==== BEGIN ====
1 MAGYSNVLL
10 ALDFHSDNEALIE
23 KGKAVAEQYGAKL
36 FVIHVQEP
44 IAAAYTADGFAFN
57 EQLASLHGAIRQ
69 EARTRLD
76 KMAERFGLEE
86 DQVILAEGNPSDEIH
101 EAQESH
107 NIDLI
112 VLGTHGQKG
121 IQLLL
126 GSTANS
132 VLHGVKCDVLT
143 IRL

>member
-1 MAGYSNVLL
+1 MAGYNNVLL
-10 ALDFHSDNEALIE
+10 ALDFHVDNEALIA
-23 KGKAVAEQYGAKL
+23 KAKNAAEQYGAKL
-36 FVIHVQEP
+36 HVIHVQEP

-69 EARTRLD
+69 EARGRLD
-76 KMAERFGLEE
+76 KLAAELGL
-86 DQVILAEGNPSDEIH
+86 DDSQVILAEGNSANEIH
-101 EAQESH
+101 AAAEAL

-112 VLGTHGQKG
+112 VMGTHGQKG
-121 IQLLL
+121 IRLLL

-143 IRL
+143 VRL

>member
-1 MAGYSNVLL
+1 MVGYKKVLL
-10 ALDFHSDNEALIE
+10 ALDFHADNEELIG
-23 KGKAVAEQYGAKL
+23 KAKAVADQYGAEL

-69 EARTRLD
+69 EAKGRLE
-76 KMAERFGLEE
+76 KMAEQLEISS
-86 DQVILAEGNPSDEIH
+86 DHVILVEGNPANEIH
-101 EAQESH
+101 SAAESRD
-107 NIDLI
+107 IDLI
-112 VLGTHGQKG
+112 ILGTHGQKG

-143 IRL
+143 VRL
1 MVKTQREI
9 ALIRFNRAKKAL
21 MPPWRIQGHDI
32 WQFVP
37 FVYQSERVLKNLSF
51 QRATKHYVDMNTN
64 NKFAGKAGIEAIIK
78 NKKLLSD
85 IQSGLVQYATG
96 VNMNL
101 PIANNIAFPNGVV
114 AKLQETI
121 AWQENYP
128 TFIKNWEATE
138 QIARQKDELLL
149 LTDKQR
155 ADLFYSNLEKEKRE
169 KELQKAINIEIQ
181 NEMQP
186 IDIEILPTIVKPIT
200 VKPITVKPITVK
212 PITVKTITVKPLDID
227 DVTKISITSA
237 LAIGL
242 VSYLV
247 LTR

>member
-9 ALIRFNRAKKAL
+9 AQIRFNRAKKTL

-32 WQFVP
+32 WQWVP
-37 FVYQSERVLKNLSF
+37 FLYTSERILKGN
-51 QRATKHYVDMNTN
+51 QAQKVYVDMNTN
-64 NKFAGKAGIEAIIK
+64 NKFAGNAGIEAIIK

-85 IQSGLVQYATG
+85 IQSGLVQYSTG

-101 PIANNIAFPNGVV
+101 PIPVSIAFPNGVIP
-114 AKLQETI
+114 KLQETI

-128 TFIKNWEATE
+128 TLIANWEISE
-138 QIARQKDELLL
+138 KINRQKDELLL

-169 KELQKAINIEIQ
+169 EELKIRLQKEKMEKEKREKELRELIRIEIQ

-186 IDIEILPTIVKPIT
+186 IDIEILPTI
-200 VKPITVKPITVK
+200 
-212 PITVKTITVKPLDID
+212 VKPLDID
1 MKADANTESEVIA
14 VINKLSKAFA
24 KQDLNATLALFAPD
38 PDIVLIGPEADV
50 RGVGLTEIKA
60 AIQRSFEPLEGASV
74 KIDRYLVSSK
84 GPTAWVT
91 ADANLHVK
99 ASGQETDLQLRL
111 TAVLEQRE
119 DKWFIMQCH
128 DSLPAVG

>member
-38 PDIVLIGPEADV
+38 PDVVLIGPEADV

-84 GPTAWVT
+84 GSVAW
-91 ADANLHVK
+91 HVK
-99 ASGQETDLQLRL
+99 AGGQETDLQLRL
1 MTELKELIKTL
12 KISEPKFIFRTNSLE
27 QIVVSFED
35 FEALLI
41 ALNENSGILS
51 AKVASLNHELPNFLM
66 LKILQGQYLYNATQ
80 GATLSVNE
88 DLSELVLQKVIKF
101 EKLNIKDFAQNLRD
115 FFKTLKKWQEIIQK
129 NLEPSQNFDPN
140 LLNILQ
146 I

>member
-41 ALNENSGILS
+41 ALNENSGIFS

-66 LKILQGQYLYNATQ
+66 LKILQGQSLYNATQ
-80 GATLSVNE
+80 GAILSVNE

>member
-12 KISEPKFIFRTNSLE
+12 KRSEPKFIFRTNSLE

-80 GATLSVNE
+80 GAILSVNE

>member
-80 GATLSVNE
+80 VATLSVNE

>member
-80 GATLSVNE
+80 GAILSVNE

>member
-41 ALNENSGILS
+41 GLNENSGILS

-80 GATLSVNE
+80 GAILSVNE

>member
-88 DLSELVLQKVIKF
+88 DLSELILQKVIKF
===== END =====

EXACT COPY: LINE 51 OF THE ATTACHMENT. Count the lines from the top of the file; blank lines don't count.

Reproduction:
-86 DQVILAEGNPSDEIH